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Highly Recommended

Just wanted to give you two recommendations:

outliers

  1. Outliers by Malcolm Gladwell – This is the first book I have read by Gladwell and was thoroughly impressed!  Outliers examines our underlying assumptions about success.  We often think that people are successful because of hard work and/or talent. Gladwell would agree that is certainly part of it but far from a complete picture of what makes certain people successful.  In a book that examines everything from 19th century tycoons, Canadian hockey, and even his own personal story, he argues that success has as much to do with lucky breaks, cultural heritage, and even what generation an individual is born as it does with natural ability.  I read this book in a week and cannot wait to pick up Gladwell’s first book, The Tipping Point.
  2. Slumdog Millionaire – Incredible!!!  100% deserving of the Academy Award for Best Picture!  I am really excited about this new wave of foreign films coming into the US.  SM does a great job of displaying the gap between the wealthy and poor and the lack of human rights in different areas of the world (in this case India).  Excellent film!

Slumdog Millionaire

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Chattanooga II

Top of Rock City

We have had a great time the past couple of days!  On Wednesday we spent the morning driving around the outside of Chatty and went to an enormous used book store.  In the afternoon we went to Rock City, which was a lot more fun that I had imagined.  The trails were fun and the views were spectacular!  For anyone going, however, I would suggest avoiding Fantastic Caverns, I looks like an inverse Disney universe created by and for people tripping on drugs!  It was full of painted gnomes being lit up by blacklights.

Anyways we spent more of the afternoon at Coolidge Park on the river.  It was a beautiful evening and they had some event going on so there were a lot of people hanging out and throwing discs.  That night we ate at a great little pub called the Pickle Barrel.  We loved it and now refer to it as the Seitz bar because I am pretty sure my friend Chris would have loved the place!  The fried pickles are amazing!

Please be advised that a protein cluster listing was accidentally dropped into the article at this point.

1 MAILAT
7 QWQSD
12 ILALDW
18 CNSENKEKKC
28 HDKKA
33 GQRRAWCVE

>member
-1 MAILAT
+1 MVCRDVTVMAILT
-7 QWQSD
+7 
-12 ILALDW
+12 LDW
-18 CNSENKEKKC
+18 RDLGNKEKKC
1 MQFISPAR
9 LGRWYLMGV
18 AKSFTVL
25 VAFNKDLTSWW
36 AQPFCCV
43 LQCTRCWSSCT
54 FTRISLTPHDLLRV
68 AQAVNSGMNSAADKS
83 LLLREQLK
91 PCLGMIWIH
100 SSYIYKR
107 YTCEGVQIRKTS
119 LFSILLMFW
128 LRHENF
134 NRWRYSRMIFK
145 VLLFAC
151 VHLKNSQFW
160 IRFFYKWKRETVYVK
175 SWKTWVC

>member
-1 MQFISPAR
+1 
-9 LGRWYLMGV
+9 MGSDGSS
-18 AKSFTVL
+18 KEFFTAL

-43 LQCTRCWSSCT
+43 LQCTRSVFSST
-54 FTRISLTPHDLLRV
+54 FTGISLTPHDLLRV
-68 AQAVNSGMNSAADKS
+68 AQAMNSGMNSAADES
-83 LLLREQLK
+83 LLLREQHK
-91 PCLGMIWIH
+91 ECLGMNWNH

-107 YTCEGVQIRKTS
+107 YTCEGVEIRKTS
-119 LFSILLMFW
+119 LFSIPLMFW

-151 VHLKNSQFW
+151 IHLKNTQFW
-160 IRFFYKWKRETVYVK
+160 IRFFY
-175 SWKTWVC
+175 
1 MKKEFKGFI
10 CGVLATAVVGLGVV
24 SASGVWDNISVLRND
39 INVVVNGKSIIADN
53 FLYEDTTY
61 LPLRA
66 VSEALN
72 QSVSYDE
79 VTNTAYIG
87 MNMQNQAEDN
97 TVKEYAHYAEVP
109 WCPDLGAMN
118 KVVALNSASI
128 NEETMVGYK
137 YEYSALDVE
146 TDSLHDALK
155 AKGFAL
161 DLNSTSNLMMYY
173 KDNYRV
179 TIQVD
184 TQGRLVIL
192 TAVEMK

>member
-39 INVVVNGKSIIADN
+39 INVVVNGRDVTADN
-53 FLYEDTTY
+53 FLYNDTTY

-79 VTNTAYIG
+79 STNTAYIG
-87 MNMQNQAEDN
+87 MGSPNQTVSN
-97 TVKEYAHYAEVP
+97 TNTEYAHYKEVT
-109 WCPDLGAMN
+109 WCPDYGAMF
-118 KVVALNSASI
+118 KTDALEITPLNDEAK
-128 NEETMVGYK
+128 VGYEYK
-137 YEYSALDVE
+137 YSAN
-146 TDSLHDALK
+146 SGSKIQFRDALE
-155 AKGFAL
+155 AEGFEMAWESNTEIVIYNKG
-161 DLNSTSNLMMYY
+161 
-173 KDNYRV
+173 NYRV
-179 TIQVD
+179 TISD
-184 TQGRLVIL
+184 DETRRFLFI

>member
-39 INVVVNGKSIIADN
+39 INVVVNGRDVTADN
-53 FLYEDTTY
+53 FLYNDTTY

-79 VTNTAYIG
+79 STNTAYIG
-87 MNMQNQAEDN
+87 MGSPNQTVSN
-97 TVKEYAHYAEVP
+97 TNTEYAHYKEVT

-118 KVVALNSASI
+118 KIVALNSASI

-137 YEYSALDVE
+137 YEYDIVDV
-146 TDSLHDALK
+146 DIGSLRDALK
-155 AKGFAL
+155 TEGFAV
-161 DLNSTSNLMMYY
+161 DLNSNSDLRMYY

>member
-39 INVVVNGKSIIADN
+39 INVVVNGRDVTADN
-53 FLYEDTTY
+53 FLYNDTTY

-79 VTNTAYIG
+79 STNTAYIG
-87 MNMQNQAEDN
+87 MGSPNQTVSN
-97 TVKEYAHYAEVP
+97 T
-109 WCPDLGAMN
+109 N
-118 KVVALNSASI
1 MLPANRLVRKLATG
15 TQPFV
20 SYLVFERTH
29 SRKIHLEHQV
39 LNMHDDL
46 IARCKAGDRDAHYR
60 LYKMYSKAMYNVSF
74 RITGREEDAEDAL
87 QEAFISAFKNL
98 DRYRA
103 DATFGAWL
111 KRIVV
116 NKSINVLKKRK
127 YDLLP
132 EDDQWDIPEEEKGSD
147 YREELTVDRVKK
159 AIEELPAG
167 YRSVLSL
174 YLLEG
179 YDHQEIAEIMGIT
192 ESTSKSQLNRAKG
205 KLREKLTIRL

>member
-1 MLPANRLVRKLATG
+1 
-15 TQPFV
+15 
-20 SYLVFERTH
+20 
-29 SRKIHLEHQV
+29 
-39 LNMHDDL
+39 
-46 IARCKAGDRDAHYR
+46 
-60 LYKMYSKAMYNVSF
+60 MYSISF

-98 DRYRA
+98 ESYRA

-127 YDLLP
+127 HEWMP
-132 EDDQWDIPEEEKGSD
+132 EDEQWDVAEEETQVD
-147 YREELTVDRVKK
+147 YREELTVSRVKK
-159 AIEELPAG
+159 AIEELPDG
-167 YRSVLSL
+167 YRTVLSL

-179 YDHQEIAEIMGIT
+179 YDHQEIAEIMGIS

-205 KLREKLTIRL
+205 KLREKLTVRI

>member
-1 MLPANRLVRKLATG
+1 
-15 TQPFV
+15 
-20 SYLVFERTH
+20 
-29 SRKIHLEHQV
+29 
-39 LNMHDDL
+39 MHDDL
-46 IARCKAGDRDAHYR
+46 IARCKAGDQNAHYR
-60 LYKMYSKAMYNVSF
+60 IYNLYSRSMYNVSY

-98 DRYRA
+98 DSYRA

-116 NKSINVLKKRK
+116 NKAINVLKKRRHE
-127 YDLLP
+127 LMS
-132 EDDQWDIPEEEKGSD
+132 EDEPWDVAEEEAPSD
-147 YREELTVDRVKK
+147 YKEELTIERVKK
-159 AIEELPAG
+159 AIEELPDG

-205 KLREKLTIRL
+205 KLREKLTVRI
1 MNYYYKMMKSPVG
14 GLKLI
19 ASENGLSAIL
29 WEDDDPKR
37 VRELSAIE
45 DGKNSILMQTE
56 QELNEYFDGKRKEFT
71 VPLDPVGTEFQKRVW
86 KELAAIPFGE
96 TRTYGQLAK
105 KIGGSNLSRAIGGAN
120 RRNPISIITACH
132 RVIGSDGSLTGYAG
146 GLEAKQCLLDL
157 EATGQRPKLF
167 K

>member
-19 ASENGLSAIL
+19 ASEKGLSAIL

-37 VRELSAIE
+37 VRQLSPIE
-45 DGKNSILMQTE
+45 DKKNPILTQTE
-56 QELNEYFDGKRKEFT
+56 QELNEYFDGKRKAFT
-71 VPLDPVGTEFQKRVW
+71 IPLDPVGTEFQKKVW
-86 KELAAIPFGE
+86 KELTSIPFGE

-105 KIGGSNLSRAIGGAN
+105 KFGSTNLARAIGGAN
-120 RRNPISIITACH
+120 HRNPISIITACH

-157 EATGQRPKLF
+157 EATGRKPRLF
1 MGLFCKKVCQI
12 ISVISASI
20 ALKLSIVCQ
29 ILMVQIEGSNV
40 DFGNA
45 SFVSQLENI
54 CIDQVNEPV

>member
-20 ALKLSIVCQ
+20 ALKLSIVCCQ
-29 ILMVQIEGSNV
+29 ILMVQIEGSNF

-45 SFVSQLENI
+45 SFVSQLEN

Yesterday we had breakfast at the only restaraunt in downtown that served breakfast, Blue Plate.  When we arrived we were the only ones in the house and I am pretty sure we were served by the owner.  So we had a nice quiet breakfast, first class service, and an excellent view of the river!  Oh yeah, and the food was great!  I had an omelet with cheese, avacado, and Maytag blue cheese (which was much stronger than I had imagined!).

Today is our last day in Chatty.  We plan on going to another coffee shop and a few more book stores we haven’t visited yet.  Then we are going to visit the Hunter Museum of Art and play the afternoon by ear.

Coolidge Park

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Chattanooga!

Amber and I are in Chattanooga this week for vacation and we are so excited!  We arrived this morning and it was snowing so I had to pull the car over so my wonderful wife could get out and play in it!  So far we have walked up and down Market St., explored the northshore a little bit, and have checked into our hotel.  We plan on just driving around the city for the rest of the day to explore and then we are going to Buffalo Wild Wings for dinner (I know, why go to a chain, its kinda cheesy but its cheap! I think wings are like 39 cents each!).

Here are a couple of phots so far of us freezing our butts off!

Amber in the Snow

Walking Up Market St.

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10 Things I Learned from “Killing Cockroaches”